Touki Bouki & Black Girl are experimental films from the late 20th century. The paper aims to offer a comparative analysis of the films in regards to many aspects, including the politics within each film and the aesthetics of each film. The films were released within ten years of each other and illustrate two distinct yet related styles of filmmaking and narrative structure. Both films pursue issues of freedom and bondage; the urban vs. The rural; and differences among gender roles. The paper describes and explores the content of the narratives as well as filmmaking aspects such as editing, cinematography, soundtrack, and message(s) to the viewer.
There exists a primary dichotomy in both films where Africa is on one end of a spectrum and France, specifically Paris, is on the opposite end of the spectrum, serving as a dreamland or wonderland. Both films explore the dreams of young Africans seeking a more independent and comfortable lifestyle than the often harsh life in Africa, specifically the country of Senegal, a French speaking country. The protagonists from both films are from Dakar, Senegal, the capital city of the country. All protagonists are dissatisfied, bored, and unfulfilled by life in Dakar, which is why they seek escape and a new start in Paris, the city of lights. The protagonists of the films learn blunt and visceral life lessons regarding choice and freedom. The paper argues that these films effectively demonstrate respected styles of filmmaking and that while the films may differ superficially, they are ultimately linked in theme and mood.
The release date of Black Girl is 1966. The film is shot in black and white. The filmmaker had the option of shooting in color, but a specific choice was made to shoot the film in black and white. This choice is intentional underscoring themes and tensions of the narrative and among the characters. The protagonist, Diouana, is very dark skinned. Her skin is clear, healthy, and very dark. Her features are very distinctly African. The day of her arrival in France, she wears all white. There is extreme contrast between her dark skin and her whites clothes & accessories. Her white boss wears a dark suit and dark glasses. Again there is visual tension and contrast between his skin tone and Diouana's. Viewers may interpret Diouana's white clothes as her attempt to integrate into the white, European, French world.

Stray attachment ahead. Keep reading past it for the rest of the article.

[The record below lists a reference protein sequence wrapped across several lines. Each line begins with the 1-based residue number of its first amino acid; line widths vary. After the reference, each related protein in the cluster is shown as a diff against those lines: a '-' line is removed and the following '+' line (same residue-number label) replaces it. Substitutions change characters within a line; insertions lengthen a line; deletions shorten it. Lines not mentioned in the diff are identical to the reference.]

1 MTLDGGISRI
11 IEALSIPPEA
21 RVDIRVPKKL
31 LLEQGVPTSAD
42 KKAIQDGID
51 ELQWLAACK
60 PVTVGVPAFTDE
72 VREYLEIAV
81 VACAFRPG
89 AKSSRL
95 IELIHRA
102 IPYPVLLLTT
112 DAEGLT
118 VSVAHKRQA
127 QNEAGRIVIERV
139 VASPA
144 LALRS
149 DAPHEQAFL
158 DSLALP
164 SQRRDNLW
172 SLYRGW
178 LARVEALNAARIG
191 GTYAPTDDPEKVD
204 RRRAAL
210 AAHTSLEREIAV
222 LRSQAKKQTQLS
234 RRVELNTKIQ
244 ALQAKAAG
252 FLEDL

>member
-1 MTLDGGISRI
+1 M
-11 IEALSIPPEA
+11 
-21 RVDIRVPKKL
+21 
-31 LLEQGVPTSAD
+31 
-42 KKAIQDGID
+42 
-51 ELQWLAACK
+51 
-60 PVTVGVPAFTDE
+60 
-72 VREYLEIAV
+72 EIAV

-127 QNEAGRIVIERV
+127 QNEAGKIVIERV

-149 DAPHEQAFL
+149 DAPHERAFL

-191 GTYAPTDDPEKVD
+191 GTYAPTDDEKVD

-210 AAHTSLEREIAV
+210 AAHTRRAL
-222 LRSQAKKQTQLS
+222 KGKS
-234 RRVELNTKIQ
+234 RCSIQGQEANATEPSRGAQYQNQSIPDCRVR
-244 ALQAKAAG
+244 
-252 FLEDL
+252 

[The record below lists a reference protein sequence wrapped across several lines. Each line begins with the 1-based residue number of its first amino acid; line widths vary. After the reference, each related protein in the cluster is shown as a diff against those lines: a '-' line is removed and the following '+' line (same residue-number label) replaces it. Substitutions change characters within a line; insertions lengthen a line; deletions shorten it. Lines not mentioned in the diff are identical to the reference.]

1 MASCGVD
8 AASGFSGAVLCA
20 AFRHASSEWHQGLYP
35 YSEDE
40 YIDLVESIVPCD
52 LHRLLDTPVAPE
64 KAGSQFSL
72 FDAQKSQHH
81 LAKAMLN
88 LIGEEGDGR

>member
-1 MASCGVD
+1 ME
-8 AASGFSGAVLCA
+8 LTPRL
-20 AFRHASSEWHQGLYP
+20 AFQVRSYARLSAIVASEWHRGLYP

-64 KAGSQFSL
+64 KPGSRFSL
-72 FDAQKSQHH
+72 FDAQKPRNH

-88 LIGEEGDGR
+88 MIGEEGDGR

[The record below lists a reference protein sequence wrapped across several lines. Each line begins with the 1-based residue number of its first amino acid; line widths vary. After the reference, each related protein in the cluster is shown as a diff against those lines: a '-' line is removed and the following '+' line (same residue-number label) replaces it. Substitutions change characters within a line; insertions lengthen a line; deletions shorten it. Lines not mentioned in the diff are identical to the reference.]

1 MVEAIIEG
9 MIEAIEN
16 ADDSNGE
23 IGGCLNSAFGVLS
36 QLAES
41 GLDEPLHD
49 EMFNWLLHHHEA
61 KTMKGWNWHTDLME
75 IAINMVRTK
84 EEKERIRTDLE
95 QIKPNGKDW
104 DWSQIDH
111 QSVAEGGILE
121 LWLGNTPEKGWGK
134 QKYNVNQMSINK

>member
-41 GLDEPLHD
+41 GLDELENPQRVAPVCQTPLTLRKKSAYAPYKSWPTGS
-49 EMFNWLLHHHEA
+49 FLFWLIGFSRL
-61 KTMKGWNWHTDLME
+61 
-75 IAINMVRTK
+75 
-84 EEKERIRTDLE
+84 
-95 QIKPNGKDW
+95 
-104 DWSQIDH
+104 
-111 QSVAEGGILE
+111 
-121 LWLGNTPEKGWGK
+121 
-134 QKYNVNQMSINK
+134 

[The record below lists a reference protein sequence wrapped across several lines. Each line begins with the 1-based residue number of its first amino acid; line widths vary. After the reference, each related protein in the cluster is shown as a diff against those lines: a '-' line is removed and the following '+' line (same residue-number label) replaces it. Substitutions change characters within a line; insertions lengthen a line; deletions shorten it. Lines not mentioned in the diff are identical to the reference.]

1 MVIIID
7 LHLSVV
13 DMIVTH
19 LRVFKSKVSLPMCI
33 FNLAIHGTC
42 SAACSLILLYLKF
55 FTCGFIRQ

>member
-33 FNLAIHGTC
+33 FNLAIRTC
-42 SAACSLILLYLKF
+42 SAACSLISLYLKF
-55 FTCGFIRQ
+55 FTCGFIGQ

At the dinner party the couple of the house throws, they and their guests discuss both their interest and disdain for African culture. The couple collects African art; they attempt to connect with a culture through material consumption. Viewers may further interpret the dark clothes worn by the "Monsieur" upon meeting Diouana is yet another attempt by the white French characters to connect with African culture through material items. The couple consumes African cultural artifacts, yet destroys an actual African person. They wish to connect and be a part of her culture, but yet still retain a safe distance and privilege of the white European world. Contrast between white and black is an aesthetic choice that is repeated and expressed throughout the course of Black Girl, also known as La Noire de
Touki Bouki, with release date in 1973, is a film that is highly saturated with color. Where as Black Girl is intentionally shot in black and white, color is essential in Touki Bouki. In fact, one may argue that the colors themselves are so much a part of the film; they are characters in of themselves. Nature is certainly a character in this film. In Black Girl, most of the scenes take place within the city. The viewers see Africa as part of flashbacks in Diouana's memory, yet we never or rarely see Africa or any countryside in the present of the film's narrative. In Touki Bouki, the situation is opposite. The setting within this film is mostly in Africa. The viewers sees very much of the countryside, the desert, the beach & ocean, and much of the general landscape. To see urban areas in Touki Bouki is the rarity whereas it is the opposite case in Black Girl. This is one way in which the films differ aesthetically.